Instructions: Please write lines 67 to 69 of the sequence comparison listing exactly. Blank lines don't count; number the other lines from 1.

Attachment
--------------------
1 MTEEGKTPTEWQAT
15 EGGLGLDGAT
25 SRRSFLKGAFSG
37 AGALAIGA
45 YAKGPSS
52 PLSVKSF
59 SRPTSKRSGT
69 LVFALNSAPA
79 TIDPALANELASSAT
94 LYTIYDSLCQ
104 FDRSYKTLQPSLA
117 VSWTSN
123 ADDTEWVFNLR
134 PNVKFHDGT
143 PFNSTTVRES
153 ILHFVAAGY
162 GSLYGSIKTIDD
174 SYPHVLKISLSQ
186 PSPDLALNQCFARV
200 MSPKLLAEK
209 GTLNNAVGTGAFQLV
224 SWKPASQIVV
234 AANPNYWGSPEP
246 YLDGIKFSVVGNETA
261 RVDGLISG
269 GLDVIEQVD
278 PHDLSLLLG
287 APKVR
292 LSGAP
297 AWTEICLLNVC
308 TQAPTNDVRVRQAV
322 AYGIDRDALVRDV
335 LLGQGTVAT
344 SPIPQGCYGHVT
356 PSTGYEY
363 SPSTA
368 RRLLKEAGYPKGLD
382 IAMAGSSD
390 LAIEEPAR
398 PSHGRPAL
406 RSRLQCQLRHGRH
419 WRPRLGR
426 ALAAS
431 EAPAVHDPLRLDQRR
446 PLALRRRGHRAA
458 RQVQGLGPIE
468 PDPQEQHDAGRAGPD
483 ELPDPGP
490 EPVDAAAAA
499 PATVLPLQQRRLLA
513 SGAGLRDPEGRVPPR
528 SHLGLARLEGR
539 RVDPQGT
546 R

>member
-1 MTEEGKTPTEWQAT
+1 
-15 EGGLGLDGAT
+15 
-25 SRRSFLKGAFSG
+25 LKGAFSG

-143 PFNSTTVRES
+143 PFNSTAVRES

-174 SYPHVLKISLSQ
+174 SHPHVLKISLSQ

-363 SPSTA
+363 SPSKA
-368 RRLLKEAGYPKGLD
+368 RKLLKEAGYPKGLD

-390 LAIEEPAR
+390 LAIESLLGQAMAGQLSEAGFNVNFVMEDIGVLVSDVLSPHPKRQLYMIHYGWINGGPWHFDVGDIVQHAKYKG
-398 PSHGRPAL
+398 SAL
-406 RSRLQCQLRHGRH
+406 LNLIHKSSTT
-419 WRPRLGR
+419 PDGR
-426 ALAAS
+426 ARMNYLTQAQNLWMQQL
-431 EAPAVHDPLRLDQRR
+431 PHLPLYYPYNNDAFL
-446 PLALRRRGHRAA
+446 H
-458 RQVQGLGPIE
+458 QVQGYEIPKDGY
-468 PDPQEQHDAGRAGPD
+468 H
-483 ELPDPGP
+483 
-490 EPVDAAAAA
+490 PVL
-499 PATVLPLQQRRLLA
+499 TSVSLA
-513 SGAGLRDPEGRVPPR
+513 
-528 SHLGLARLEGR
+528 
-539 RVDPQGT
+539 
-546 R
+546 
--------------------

+363 SPSKA
-368 RRLLKEAGYPKGLD
+368 RKLLKEAGYPKGLD